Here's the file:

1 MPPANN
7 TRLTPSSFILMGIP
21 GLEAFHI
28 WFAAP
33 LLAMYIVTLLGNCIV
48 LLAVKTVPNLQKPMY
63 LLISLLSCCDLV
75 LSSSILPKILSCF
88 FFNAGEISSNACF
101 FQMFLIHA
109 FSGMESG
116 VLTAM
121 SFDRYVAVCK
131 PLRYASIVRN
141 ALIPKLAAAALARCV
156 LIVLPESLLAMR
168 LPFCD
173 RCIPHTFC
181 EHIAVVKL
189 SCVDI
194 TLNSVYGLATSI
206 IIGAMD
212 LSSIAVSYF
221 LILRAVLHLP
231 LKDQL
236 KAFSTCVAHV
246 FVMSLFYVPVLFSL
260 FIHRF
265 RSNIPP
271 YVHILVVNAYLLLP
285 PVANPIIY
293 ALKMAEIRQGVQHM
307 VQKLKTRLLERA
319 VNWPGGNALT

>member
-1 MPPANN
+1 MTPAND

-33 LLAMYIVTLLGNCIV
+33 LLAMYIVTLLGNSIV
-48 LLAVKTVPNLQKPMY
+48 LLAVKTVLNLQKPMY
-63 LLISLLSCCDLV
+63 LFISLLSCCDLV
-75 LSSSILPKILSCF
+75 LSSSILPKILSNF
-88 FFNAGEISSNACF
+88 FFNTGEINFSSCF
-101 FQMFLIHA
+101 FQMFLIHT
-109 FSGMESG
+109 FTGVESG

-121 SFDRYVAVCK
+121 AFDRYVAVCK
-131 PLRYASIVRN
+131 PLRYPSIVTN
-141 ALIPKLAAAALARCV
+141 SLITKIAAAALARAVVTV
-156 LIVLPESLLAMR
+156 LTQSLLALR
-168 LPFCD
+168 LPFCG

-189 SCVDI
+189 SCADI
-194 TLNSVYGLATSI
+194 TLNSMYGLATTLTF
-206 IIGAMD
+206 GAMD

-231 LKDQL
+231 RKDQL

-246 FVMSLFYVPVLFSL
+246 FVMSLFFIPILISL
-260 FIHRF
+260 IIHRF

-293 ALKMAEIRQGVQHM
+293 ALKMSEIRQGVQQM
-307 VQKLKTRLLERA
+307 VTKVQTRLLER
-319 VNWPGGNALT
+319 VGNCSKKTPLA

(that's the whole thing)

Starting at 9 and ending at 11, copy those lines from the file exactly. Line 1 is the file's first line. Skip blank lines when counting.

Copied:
88 FFNAGEISSNACF
101 FQMFLIHA
109 FSGMESG